Brazen Hussies: rebels with a cause
Aiming to shock and create conversations on frequently sensitive subjects, the Brazen Hussies were born from the challenge to be brazen and outspoken in the 1990s. A group of friends, self-confessed feminists and political thinkers, were keen to make a stand against politics and confront issues such as benefit cuts and the Employment Relations Act.
Since their first performance, outside the old Palmerston North Post Office for International Women’s Day, the group has never shied away from topical issues ranging from climate change to Don Brash speeches, to women’s health.
While their line-up has changed throughout the years, the nature of their music hasn’t. The Brazen Hussies parody popular songs with lyrics revised to highlight contentious issues and the politics of the day.
A fixture at most annual Palmerston North May Day commemorations, the Brazen Hussies have reinvented such classics as ABBA’s Money, Money, Money – with lyrics criticising the rise of capitalism and right-wing politics. Other politically themed songs in their repertoire have included, Sink the Corporate Pirates song, These Boots are Made for Walking, and What Shall We Do with the Politicians.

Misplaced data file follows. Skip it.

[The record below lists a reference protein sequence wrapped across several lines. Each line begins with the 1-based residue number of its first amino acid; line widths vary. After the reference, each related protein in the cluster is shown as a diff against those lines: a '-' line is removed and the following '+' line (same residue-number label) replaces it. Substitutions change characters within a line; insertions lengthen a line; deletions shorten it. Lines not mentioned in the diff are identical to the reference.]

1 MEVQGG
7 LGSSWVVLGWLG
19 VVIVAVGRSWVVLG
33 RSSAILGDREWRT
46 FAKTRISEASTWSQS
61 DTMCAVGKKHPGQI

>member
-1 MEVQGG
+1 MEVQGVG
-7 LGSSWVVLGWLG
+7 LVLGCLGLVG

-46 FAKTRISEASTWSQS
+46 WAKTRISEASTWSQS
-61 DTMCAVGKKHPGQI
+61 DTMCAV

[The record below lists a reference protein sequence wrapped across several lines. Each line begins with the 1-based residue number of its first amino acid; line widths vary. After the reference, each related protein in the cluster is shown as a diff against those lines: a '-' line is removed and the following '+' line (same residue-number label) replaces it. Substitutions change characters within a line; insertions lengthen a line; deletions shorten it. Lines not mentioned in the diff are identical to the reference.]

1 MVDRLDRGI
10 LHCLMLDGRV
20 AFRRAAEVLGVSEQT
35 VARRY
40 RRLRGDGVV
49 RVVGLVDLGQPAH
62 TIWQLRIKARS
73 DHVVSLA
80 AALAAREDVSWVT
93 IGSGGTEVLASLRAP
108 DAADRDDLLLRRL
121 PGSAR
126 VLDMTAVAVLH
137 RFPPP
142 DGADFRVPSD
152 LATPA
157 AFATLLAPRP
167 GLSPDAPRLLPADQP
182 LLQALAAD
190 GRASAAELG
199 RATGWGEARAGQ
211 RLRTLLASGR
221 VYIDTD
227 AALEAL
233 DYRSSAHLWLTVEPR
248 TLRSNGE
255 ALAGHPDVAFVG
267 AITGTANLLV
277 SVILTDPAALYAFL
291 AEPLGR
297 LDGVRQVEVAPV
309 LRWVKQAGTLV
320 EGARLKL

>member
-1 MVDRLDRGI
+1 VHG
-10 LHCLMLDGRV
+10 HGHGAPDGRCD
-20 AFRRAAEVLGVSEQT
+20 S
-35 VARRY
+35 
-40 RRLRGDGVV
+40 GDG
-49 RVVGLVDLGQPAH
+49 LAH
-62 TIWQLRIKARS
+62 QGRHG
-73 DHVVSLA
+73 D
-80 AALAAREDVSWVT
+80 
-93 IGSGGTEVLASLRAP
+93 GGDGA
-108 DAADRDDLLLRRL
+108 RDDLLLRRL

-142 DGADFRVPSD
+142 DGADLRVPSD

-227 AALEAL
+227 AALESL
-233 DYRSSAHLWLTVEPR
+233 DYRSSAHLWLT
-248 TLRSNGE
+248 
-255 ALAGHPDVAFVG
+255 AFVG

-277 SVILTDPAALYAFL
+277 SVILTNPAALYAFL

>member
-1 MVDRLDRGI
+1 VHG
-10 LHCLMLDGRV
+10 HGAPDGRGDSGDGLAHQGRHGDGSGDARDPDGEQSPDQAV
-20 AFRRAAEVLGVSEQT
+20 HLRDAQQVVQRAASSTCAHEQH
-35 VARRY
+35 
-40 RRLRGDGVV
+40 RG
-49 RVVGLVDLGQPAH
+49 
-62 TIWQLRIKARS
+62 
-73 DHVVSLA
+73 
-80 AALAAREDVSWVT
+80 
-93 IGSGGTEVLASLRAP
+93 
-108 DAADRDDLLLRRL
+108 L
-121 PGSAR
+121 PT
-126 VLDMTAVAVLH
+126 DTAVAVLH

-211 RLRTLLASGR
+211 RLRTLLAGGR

Dressed to impress the Brazen Hussies. Photo: Image courtesy of the Brazen Hussies.
With a strong social conscience, the group has always been focused on ‘the message’ and expressing their opinion through singing. Over their two-decade run, these solely female singers have enjoy thinking up new and interesting ways to shock.
“I’m sure some people squirm when we come along, and others think ‘what are they going to do next?’ But that’s good and it’s what we want. Singing has given us a powerful voice,” says original Brazen Hussies member, Jean Hera.